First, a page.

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Vicodin Addiction

What is Vicodin?

The name Vicodin is actually the brand name for a drug called hydrocodone. Vicodin is incredibly prevalent in America and is a drug that is used illegally for recreation as well as a prescribed opioid painkiller.

Vicodin is a combination of two substances, namely Hydrocodone and paracetamol. It’s usually consumed orally in pill form. Although it’s more likely to be prescribed in America, it’s used in other countries for the alleviation of strong pain-related symptoms.

As recently as 1990 and through to the 2000s, less was known about the potentially harmful and addictive aspects of Vicodin. This led to it being prescribed more freely than was responsible, Resulting in many adults
unintentionally developing dependency and addiction.

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Help Me Stop is here to support any person struggling with addiction to Vicodin. If you are worried about your own use of prescription drugs or are close to someone you have concerns for, please don’t delay; get in touch immediately with our team.

What is Vicodin addiction?

Vicodin addiction occurs when a person is heavily dependent on the drug and is unable to stop using, despite knowing the danger it is causing to them and those around them. Vicodin abuse is more common in the UK than many appreciate; one in four adults in the UK are prescribed potentially addictive medication and half of that number have been on their prescription for over 12 months.


How can someone get addicted to a prescription drug?

Despite what many believe, it is entirely possible to become addicted to a prescription drug you receive from a medical professional. Many adults have serious health issues that leave them with complicated and difficult symptoms like chronic pain. In these cases, the prescription of potentially addictive drugs is necessary due to their often powerful ability to alleviate such symptoms.

When you are prescribed a potentially addictive drug, your GP will have a conversation with you about its dangers. Your prescription will likely involve weaning you off the substance towards the end of your script. This
aimed at minimising the risk of addiction and withdrawal. Despite these precautions, many adults still find themselves reliant on prescribed drugs after their prescription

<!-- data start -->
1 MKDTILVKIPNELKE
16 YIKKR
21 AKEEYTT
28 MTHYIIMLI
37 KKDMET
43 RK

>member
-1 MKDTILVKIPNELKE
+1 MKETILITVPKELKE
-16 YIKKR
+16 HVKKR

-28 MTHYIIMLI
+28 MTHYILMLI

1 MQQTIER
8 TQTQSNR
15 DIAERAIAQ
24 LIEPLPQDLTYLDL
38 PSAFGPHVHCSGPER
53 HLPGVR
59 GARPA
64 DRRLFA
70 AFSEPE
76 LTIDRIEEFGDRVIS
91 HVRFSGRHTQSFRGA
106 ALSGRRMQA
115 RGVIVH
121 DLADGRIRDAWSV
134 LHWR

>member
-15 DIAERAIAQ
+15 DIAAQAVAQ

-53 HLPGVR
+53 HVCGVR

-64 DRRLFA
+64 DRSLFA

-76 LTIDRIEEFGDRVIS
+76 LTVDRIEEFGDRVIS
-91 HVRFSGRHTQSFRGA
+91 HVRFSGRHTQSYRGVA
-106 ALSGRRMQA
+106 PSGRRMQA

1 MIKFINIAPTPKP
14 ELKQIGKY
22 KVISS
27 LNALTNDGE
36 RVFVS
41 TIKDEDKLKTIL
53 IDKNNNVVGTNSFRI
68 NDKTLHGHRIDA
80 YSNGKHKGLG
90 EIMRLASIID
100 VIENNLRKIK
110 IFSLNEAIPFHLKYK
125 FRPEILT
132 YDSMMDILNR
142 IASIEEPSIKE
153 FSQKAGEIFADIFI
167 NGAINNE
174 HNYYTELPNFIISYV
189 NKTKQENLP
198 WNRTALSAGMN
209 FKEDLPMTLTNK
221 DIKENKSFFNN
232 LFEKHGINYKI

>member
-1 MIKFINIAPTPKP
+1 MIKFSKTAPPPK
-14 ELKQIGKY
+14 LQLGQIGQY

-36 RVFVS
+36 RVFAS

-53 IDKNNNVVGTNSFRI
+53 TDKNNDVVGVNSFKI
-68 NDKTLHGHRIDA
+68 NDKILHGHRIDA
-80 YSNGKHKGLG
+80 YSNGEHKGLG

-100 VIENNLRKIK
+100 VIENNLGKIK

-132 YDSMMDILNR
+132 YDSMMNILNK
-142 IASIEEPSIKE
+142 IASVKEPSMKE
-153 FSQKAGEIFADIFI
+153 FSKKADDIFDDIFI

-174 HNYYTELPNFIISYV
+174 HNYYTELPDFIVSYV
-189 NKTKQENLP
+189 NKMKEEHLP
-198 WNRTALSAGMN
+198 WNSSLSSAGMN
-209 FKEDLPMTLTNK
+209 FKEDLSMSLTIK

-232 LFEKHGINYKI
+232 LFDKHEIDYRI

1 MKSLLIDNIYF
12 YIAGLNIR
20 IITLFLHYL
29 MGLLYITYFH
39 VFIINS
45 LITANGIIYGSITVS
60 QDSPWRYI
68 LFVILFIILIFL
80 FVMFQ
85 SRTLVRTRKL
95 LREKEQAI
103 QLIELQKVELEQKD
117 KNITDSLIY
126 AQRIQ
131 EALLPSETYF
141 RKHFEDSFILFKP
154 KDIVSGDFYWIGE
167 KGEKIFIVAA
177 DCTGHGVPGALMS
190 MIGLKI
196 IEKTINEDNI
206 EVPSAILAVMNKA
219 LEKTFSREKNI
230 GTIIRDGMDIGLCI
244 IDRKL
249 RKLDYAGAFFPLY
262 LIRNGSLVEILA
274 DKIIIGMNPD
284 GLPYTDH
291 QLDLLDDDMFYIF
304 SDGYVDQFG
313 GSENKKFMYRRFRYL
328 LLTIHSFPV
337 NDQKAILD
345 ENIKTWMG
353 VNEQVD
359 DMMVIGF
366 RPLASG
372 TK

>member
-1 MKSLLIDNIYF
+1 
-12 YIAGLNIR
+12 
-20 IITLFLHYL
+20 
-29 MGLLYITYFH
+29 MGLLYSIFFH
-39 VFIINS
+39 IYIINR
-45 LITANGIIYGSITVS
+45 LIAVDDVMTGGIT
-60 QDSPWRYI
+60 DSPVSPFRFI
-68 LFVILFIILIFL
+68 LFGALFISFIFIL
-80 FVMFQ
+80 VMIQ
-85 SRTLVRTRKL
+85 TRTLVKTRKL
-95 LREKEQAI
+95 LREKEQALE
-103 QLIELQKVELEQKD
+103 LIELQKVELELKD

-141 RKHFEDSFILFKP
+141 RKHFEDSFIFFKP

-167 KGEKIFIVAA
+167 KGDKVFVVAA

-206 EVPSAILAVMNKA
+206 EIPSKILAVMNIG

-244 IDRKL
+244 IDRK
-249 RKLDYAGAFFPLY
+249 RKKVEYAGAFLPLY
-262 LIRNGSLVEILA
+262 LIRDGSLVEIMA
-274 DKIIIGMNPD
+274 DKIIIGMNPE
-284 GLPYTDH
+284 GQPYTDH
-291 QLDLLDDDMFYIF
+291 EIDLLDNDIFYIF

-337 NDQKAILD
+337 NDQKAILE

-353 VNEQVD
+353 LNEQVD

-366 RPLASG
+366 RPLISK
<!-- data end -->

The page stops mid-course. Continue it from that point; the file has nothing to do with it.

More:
ends.

This places people in the difficult situation of looking elsewhere for equivalent drugs. In the case of a drug like Vicodin, which has strong painkilling effects, illegal opioids like heroin are sometimes used as a substitute. Adults using Vicodin may also attempt to have their prescription filled by several different pharmacies or may look to buy them illegally online.

Is Vicodin addiction dangerous?

Yes, it can be. Vicodin is a highly addictive opioid painkiller and has a range of serious symptoms which can arise through overuse. While many of these symptoms are unpleasant but manageable, Vicodin abuse kills thousands of adults across the world each year through overdose.

Addiction, in general, is also extremely harmful. The lives of addicted people and those around them are impacted heavily and trouble with deteriorating health, career and social connections are common. That is what makes Vicodin addiction treatment so important.

Is mental health a concern if you are addicted to
Vicodin?

Yes. Addiction is always taxing on the mind, with many substances also interrupting and altering the brain chemistry of the user. Addiction is strongly linked to mental health issues such as depression and anxiety and
the disruption to a person’s routine and social connections is likely in itself to lead to further mental health complications. The best way to prevent these issues is to seek Vicodin addiction treatment as soon as possible.

The symptoms of Vicodin abuse and addiction also include depression, agitation, anxiety and impairment to your memory and ability to reason.

What are the risk factors and causes of Vicodin addiction?

Opioid painkillers are usually prescribed for the alleviation of serious and chronic pain. People who are prescribed Vicodin will often feel the need to continue using it even after their prescription has ended. It is also common for people to exceed their recommended dosages when prescribed the drug, either intentionally or by accident.

Further risk factors for addiction include family history, mental health issues, childhood abuse and past substance misuse issues. According to the meta-analysis of numerous medical studies, the development of
addiction is influenced heavily by genetic influences that are inherited. Childhood trauma and abuse are also very common in addicted people, with as many as two thirds who are in treatment reporting severe neglect or abuse of some form when younger. Finally, a person who abused substances in the past is more likely to become addicted to another substance or activity such as gambling; this is known as cross-addiction.

Adults may also have co-occurring disorders that may make them more likely to develop Vicodin addiction. These usually include issues such as depression, social anxiety disorder or generalised anxiety disorder, PTSD, bipolar disorder and panic disorder. The presence of one or several of
these issues make a person more likely to become addicted to any drug
including Vicodin and increases their likelihood of falling into addictive and
habit-forming patterns.